The all-wheel drive starts slipping.  I start bottoming out on rocks, and the branches start scraping against my fenders.  Combine this with the fact that I haven’t seen a soul for miles, I start to get nervous.   I usually head back at this point.

Other times I’ll follow a semi-maintained road for 15 kilometers, dodging boulders and rain-filled potholes .

I’ll be almost within spitting distance of my destination, only to find one of the large puddles has turned into an established pond with cattails and frogs and minnows literally swimming around my tires.  Which means of course, turning back and doing the same boring route in reverse.

Of course, these are just for the lakes that are accessible by vehicle.

To get even further into the bush, I park my SUV, take off the canoe, and start paddling and portaging.   My rule of thumb is that each portage eliminates 90% of anyone who’d otherwise want to come there.

Some of the canoe routes are well-established and maintained.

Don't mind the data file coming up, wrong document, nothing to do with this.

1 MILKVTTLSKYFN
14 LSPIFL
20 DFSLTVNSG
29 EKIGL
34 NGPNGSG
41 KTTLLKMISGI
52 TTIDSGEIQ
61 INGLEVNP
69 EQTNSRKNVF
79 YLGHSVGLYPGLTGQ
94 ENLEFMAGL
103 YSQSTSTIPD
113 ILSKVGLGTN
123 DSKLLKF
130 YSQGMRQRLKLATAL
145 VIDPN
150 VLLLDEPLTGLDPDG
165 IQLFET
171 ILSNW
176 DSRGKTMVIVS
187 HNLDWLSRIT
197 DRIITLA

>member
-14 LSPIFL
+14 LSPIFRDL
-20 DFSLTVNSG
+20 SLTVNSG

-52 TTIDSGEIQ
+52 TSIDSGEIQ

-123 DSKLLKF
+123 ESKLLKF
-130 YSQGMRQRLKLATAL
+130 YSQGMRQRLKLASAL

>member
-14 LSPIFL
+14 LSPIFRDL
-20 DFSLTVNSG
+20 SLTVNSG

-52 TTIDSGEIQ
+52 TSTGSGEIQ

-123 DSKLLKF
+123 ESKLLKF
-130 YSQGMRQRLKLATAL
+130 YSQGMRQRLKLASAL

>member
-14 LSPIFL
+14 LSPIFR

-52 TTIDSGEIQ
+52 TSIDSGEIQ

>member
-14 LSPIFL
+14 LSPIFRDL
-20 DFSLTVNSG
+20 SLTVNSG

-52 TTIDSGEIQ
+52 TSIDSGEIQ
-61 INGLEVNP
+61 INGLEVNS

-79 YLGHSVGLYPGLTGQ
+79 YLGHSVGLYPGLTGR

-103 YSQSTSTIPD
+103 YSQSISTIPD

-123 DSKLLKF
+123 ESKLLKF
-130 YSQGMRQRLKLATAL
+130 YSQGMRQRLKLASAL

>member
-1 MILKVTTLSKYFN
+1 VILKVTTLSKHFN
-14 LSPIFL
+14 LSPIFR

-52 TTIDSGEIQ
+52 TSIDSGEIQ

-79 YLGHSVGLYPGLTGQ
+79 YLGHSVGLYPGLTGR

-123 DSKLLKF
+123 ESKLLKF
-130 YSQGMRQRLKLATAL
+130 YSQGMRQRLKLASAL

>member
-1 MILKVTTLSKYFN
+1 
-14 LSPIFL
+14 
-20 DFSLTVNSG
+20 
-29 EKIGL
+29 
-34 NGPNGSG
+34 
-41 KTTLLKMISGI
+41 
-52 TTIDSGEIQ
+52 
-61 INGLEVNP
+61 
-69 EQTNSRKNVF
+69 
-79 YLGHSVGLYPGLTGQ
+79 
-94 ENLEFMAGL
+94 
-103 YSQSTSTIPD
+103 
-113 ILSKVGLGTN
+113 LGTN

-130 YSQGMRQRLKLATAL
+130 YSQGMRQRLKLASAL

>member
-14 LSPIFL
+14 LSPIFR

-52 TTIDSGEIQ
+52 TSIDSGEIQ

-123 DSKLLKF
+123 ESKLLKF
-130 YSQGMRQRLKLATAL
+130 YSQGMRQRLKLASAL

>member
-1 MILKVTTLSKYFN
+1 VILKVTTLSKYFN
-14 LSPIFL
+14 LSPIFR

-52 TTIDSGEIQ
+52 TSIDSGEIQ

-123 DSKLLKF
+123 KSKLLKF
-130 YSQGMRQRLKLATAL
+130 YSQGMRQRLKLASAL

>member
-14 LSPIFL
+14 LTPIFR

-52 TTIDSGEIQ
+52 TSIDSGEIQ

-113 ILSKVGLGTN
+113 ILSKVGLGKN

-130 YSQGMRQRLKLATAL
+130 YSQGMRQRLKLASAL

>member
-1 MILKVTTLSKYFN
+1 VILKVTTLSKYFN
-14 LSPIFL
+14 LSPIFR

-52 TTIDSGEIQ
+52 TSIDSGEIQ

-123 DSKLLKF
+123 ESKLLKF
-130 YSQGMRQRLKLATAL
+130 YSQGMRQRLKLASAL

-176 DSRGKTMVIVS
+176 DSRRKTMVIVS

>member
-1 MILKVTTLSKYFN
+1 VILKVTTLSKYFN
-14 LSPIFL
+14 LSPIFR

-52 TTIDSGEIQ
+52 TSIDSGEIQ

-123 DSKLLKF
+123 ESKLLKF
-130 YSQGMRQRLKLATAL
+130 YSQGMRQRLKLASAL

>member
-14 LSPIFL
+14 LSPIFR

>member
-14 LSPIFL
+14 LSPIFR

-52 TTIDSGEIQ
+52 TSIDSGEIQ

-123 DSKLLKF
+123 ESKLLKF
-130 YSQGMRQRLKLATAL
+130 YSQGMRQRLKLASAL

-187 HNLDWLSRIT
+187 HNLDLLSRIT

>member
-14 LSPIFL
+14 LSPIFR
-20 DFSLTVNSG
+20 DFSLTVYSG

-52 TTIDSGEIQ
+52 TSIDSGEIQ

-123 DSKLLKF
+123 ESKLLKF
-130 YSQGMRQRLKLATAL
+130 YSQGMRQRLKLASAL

Other times, I’ll play Lewis and Clark, and drag my canoe across beaver dam after beaver dam,  through trail-less dense brush, till I’ve reached the point of exhaustion and need to turn back, defeated.

And I’ll swear that I was probably the first person to see this area in months.  Maybe years.

And why do I do all this, you ask?

Well, a lot of it has to do with the fish.

If you’re a fisherman, you’ll understand.

And if you’re not a fisherman, believe me…it’s SO worth it.

If you put in the time and effort to find a good fishing spot, it will eventually pay off.     And it has, for me.

So far, I have a repertoire of 4-5 “secret” lakes that are guaranteed to produce some decent bass and northern pike.  Friar’s Mom knows of at least a few of these spots.

If I’m lucky, I’ll occasionally find the Holy Grail, and land a pickerel.   Or even better yet, some nice speckled trout.

But it’s not just about the fishing.  It’s about getting out there in the fresh air, where I can just turn off my brain, paddle, and take in the water, the sun, the loons, and the Canadian Shield.

Not to mention,  the thrill of finding those “Secret Spots”, that so very few people know about.

Beautiful river banks. Unspoiled stands of old-growth forest. Natural amphitheaters of granite cliffs with cascading waterfalls.    Swimming holes so refreshing you shiver with delight.   Or the mother-lode of all blueberries.

Yes, my back yard.